2. If a cycle change in the North lowers house prices, it could fix inflation problems, bring real interest rates near 0, and benefit countries with low financial vulnerability.
  3. Upcoming monetary policies will be key to preventing a financial crisis that could cause a massive sell-off and depress house prices.

Foreigners are not as affected by the prices in Spain, and the numbers are increasing year by year. This makes life difficult for locals as prices are implicitly rising for both sales and rentals. How do you think this issue can be addressed? What solutions can be implemented to support the residents as well?

IvánThe problem of rising prices is not only due to the phenomenon of gentrification, it is essentially a problem of supply and demand. 

In Spain, large cities face a problem of supply, both rental housing and properties for sale are scarce on the market, yet demand has been increasing over the years. 

It is, therefore, a problem with a very simple solution, to facilitate the construction of new housing, but always in an economically and environmentally sustainable way. 

The construction model should be changed, opting for more densely populated cities (Spain is among the countries with the lowest population density). Solving the problem with a greater public investment that invests in infrastructure that allows for more sustainable cities.

How are government regulations and policies affecting the property market in Spain? Are there any new laws that influence property prices?

Iván: A few months ago, a housing law was passed which, above all, in its main points, modified the conditions that could be established in rentals. 

At Hoteland Group we believe that this law will only favor and accentuate the supply problem that has existed for years and that we have mentioned in the previous section, driving up the prices of rents and properties. This could have the opposite effect to what the law was intended to do, which was to protect tenants. It may do nothing but benefit investors by driving up prices further.

What are the Spanish property market's emerging investment opportunities for locals and foreigners? Are there specific regions or property types that are particularly promising?

Iván: Analysing the market, we observed that in the last 2 years, investments have focused a lot on acquiring hotel properties. This is a sector that in 2022 moved more than 3,000 million, experiencing a growth of almost 10% over the previous year. 

The Balearic Islands lead the market with 913 million in 33 transactions, making them the leader in sales volume in the fastest-growing real estate market.

The extreme weather conditions in Spain, such as the recent heatwave in Valencia, highlight the importance of sustainable design and construction. How is Hoteland responding to these challenges? Are there opportunities to expand or innovate in green or sustainable properties, or do you anticipate a shift in buyer interest toward other markets over time?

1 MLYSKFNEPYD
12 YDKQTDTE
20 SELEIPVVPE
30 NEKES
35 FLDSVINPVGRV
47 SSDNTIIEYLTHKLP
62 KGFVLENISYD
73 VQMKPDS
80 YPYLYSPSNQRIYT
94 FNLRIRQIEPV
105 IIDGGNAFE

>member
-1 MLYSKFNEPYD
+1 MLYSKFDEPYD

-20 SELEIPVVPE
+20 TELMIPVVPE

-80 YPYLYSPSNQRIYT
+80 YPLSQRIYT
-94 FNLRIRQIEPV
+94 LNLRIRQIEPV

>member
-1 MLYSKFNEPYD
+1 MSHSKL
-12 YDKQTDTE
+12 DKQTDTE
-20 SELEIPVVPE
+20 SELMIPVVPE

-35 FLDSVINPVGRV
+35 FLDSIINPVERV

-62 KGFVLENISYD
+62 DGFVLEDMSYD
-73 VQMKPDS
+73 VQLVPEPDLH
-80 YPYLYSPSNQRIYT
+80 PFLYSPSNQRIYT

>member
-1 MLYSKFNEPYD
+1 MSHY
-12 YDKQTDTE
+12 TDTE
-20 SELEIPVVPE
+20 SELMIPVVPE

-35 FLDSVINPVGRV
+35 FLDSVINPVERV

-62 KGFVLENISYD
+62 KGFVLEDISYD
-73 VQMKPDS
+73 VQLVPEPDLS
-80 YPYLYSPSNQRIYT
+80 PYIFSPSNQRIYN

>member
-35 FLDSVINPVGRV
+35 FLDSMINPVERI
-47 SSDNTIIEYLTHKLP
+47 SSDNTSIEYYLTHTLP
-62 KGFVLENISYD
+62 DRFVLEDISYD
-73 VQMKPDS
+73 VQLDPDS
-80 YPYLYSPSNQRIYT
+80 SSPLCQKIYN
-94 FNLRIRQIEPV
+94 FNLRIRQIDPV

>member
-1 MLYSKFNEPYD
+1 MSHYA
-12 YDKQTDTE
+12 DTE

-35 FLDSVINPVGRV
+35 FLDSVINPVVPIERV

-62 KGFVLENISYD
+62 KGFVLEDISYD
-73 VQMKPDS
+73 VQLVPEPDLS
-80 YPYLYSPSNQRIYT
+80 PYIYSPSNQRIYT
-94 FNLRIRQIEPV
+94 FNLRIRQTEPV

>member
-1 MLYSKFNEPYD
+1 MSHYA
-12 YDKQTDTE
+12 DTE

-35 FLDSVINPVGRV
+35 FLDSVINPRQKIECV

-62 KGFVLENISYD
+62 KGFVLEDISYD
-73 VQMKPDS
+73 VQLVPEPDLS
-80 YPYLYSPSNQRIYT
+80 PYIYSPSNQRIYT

Iván: This is the focus of one of our main future projects. The need for a change in architectural vision in Spain is something we have already expressed. We believe that when that change starts to happen, those who have seen it coming will be able to take advantage of the opportunity.

Hoteland Group knows this, which is why we are preparing an investment product that involves some of the most popular practices within the real estate investment world to generate positive synergies that will allow everyone to come out as a winner.

The interest from foreigners in buying in Spain is strong, and it continues to grow more and more each year

How has the interest in Spanish properties among foreigners evolved over the years?

Nicholas: From just above 60,000 properties being bought by foreigners in 2021, the number of transactions increased to 94,000 in 2022. This is 14.6% of all properties sold in Spain during that year. We expect the number of foreign buyers compared to locals to increase even more in 2023. However, total transaction volumes will likely be lower due to the increased interest rates imposed by the European Central Bank (ECB).

Britons and Germans remain the largest group of foreign buyers in Spain with about 10% of the purchases each (around 10,000 purchases per nationality in 2022). Holiday home buyers from countries like Sweden, Poland, and Romania are increasingly more eager to get their hands on Spanish properties as well. As an example, Polish citizens bought 3,000 properties in Spain during the year of 2022. That is a 160% increase from the year prior.